A transcription of obituary published in the Primitive Methodist Magazine by John William Waite is attached. Waite writes:
“In 1859 he was appointed by the Conference to the Plymouth Station, under the kindly superintendence of the Rev. J. Rackham, who writes, ‘We were stationed ether at Plymouth; I found him a faithful colleague, and one of the kindest of men I ever knew. He sought to do the will of God; he lived for His glory. He was in earnest for the salvation of souls, and it was our happiness to report more than 100 increase for the year. At the Conference of 1862, we were stationed together again, this time at Weymouth, and here our dear brother laboured very successfully, and I have no doubt but that he will, ere this, have joined some whom he was the honoured agent in leading to Jesus.’
After finishing his probation, and entering into married life, we find him superintending the following stations: Merthyr Tydvil, Newport (Mon.), Abergavenny, Liskeard, Dover, Redhill, Berkhampstead, and Marlborough, where success crowned his labours. It was his joy in the Lord always on all these stations to be able, after much earnest labour and expectancy, to report increases of members and of finances. Indeed, we are persuaded from what we knew and have heard of him from very many of his colleagues, that if such results had not followed his labours, he would have been of all men most miserable.
The Rev. T. Dinnick, once his colleague, says, ‘I knew Mr. Lane for twenty years. He was a good man, a faithful preacher, and an indefatigable worker. I have heard him say that it was his consolation to be able to say, that though he had travelled on some of the hardest stations in the Connexion, he never, in one instance, had a decrease, and that souls had been converted to God on every station.’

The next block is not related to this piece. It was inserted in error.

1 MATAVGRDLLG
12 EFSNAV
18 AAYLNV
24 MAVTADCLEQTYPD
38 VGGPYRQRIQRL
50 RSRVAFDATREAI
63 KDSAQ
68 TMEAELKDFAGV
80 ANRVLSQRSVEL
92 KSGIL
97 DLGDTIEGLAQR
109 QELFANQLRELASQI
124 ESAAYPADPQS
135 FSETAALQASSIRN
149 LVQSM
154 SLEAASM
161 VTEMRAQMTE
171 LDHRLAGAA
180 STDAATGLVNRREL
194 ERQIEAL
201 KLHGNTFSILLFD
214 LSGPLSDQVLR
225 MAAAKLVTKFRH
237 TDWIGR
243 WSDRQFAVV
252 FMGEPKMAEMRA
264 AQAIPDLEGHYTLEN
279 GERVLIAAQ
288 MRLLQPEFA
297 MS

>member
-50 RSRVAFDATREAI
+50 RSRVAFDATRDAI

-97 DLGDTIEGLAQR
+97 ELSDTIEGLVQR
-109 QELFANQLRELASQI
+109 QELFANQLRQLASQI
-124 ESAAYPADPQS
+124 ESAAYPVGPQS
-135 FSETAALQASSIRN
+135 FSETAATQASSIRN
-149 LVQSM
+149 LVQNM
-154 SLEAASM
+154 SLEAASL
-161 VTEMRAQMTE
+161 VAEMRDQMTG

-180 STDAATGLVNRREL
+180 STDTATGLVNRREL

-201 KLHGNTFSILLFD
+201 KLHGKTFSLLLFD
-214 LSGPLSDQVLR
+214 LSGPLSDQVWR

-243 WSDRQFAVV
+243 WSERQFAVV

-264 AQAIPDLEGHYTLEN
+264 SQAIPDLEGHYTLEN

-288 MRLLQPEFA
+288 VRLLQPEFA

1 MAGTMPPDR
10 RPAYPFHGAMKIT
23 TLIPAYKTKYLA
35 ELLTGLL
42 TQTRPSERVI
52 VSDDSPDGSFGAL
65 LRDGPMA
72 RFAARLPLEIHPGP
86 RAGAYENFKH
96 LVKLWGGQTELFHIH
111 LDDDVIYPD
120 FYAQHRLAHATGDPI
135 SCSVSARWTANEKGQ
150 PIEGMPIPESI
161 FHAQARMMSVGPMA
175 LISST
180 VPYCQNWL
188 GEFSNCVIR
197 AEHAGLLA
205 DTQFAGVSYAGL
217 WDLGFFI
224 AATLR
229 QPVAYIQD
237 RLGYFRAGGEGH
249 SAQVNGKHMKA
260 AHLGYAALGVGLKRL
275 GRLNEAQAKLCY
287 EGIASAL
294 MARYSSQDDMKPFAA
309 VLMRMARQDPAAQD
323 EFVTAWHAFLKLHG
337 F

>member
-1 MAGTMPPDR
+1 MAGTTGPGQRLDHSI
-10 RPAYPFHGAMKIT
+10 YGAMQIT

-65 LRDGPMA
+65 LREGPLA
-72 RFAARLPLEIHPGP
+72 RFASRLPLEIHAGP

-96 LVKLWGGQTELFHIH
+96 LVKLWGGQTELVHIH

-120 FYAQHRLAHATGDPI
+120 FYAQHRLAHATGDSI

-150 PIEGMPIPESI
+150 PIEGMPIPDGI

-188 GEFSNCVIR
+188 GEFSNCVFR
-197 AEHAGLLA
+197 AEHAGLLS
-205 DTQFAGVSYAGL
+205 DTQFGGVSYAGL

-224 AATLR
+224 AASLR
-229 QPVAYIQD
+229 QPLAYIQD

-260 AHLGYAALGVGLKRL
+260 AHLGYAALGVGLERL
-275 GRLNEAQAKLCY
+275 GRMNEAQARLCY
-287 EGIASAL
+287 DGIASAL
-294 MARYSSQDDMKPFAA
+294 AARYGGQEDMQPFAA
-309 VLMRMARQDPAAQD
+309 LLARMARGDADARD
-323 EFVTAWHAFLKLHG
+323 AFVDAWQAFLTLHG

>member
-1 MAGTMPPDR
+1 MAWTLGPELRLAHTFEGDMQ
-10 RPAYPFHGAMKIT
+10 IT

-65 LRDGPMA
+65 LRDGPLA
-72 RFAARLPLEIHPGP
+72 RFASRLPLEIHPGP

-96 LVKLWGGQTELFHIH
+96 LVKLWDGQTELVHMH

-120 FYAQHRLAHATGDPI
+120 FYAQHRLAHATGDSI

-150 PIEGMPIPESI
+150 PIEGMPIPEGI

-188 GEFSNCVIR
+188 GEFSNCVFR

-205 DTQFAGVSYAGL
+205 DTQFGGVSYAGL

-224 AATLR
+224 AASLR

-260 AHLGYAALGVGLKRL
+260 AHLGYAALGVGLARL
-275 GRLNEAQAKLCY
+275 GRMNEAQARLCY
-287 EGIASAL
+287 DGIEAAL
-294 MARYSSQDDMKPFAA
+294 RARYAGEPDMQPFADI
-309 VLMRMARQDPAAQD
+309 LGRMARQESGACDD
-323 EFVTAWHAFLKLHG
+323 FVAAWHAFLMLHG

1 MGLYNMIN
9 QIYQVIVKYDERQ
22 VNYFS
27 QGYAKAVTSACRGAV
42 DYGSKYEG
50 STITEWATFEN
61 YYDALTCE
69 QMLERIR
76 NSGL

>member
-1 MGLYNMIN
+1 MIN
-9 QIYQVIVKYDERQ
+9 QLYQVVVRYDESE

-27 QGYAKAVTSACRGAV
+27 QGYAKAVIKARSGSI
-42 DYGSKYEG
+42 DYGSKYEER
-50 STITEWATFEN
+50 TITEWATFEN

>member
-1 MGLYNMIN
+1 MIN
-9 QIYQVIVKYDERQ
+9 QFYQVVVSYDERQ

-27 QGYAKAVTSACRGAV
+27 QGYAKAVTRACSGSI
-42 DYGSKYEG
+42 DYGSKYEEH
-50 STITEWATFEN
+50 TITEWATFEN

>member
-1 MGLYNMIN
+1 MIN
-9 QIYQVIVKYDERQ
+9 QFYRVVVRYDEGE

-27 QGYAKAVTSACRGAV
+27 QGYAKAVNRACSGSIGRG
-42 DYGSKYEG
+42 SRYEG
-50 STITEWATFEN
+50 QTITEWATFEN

Filled with a holy zeal for the glory of God, and a heart full of the deepest and tenderest sympathy for the souls of the perishing, no wonder that he succeeded in his heaven-appointed mission. The wonder would have been if he had failed. Failed! there is no such thing as failure attends the ministry of the man whose soul is linked in holy fellowship with God, and whose very being beats and throbs again with those divine impulses which lead him with tears and outstretched hands to seek and save the lost. Such a man was our dear brother, the worthy son of the worthy sire that led him to God.”
Thomas was born on 31 March 1833 at Par, St Balzey, Cornwall, to parents Thomas, a labourer (1851), and Sarah.
Before entering the ministry Thomas worked as a labourer at a mine (1851).
He married Mary Sowdon (b1839) in the summer of 1863 in the St Austell Registration District, Cornwall. Census returns identify four children.
- George Thomas (1865-1945) – a school teacher (1911)
- Charles Sowdon (1867-1940) – emigrated to USA in 1886; a minister (1900); attorney at law (1910)
- William Henry (abt1869-1904) – an insurance agent & local preacher (1901)
- Eva Mary (1871-1960) – a school board teacher (1891) ; married Walter William Goldstraw, a PM minister, in 1894
Thomas died on 3 March 1883 at Maldon, Essex.
- 1859 Plymouth
- 1860 S Molton
- 1862 Weymouth
- 1863 Glastonbury
- 1864 Merthyr Tydfil
- 1865 Newport, Mon
- 1867 Liskeard
- 1869 Abergavenny
- 1871 Dover
- 1872 Berkhamsted
- 1874 Redhill
- 1876 Marlborough
- 1880 Maldon
Primitive Methodist Magazine 1883/563
PM Minutes 1883/7
W Leary, Directory of Primitive Methodist Ministers and their Circuits, 1990
Census Returns and Births, Marriages & Deaths Registers